Friday, February 10, 2017

Brief, General Update and Excerpts Via Sean Illing of Richard Rorty's Prescient Political Insights from Twenty Years Ago

**This entry was posted February 10th, 2017.**

Chester and a large tree and mansion, Falls Church, Va., 2:44PM February 5, 2017.

That's a big-ass tree. And mansion (private or for whatever purpose). I can't locate exactly where this was taken but it was somewhere not too far from Grove Avenue meets the W&OD trail. We had detoured onto a residential street.

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Sigh ...

1AM as I attempt to start this entry. I'm also exhausted -- last night's all-too-episodically familiar mal-adventure followed by insufficient / not-restful sleep, followed by a trip to the dentist (Dr. Tsaknis -- I'm very happy he is my dentist), but fortunately nothing appeared to be wrong, and then afternoon at work, and a gym night.

Sorry if that was a run-on sentence or garbled, but I don't feel like making it grammatically perfect.

A house and tree along the exterior fa├žade, residential Arlington, Va., 4:03PM February 5, 2017.

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It is a gusty, blustery, cold night with air temp around 25F and a northwesterly wind about 20MPH and gusting somewhat higher -- slowly relaxing as a big, deepening nor'easter pulls away. The wind chill is between 10F and 15F.

As for that nor'easter, it was a non-event for the D.C. area -- it hardly even rained much less snowed, although there were some snow showers / snow squalls later in the afternoon -- but the New York City area had a snowstorm and coastal New England including Boston had an outright blizzard.

That was probably the last chance of snow here for a while -- and, quite possibly, for the winter. So many things have to come together to produce significant snowfall in the immediate D.C. area, and this winter is simply not favorable for that.

Boston NWS (BOX) radar in standard base mode reflectivity looped 2:19PM - 2:57PM February 9, 2017.

That was a very heavy band of snow that had set up -- including right over Boston. For the day / event Boston Logan (KBOX) recorded 10.9 inches of snow.

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I'm watching the last of the three pairs of late night old sitcom reruns on Antenna TV -- Newhart. This follows Wings and Becker (a show I really like). (Newhart is pretty funny as well.)

Bright, blustery wintry day at the intersection of 7th St and Jefferson Dr. SW, Washington, D.C., 12:52PM February 9, 2017.

I was walking from the dentist office (at 7th and D St. NW) to work.

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I think that's all for now. In the meantime, read this excellent piece by the always-excellent writer and political philosopher Sean Illing, now with Vox.com and formerly Salon.com (link embedded):


Richard Rorty, May 2003.

Illing reviews / analyzes / critiques the late philosopher Richard Rorty's 1998 book Achieving Our Country: Leftist Thought in Twentieth-Century America. That book contains the following prescient quote:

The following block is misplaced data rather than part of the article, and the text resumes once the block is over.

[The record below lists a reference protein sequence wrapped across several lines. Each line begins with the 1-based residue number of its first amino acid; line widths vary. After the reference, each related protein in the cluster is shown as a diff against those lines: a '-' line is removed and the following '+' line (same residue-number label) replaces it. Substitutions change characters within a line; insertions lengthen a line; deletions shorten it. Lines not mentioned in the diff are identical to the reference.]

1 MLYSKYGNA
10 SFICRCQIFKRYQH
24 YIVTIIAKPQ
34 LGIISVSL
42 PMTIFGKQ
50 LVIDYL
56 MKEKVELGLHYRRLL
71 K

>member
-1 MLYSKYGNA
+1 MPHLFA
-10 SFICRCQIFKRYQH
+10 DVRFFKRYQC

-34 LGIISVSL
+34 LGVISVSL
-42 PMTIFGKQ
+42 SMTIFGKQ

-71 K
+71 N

Members of labor unions, and unorganized unskilled workers, will sooner or later realize that their government is not even trying to prevent wages from sinking or to prevent jobs from being exported. Around the same time, they will realize that suburban white-collar workers -- themselves desperately afraid of being downsized -- are not going to let themselves be taxed to provide social benefits for anyone else.

At that point, something will crack. The nonsuburban electorate will decide that the system has failed and start looking for a strongman to vote for -- someone willing to assure them that, once he is elected, the smug bureaucrats, tricky lawyers, overpaid bond salesmen, and postmodernist professors will no longer be calling the shots.

Illing begins by noting -- and then subsequently describing Rorty's approach:

The best way to make sense of Rorty's argument is to follow it chronologically. He sees the American left as split into two camps: the reformist left and the cultural left. The reformist left dominates from 1900 until it is supplanted by the cultural left in the mid-1960s. The division has more to do with tactics than it does principles, but those tactical differences, for Rorty at least, carried enormous consequences.

Illing then goes on to explain this, analyzing and critiquing this political typology of the American Left -- why it is useful, where in his view it is lacking, and were we go from here. It also contains this Rorty quote -- and just substitute "Donald Trump" for "Pat Buchanan":

While the Left's back was turned, the bourgeoisification of the white proletariat which began in WWII and continued up through the Vietnam War has been halted, and the process has gone into reverse. America is now proletarianizing its bourgeoisie, and this process is likely to culminate in bottom-up revolt, of the sort [Pat] Buchanan hopes to foment.

This is spot on. And not surprisingly, this "bottom-up" revolt is occurring through the vehicle of the Republican Party. But who would have thought it would be the Orange Buffoon Emperor to do that ...

OK, that's all for now. I might not have another entry until Saturday.

--Regulus

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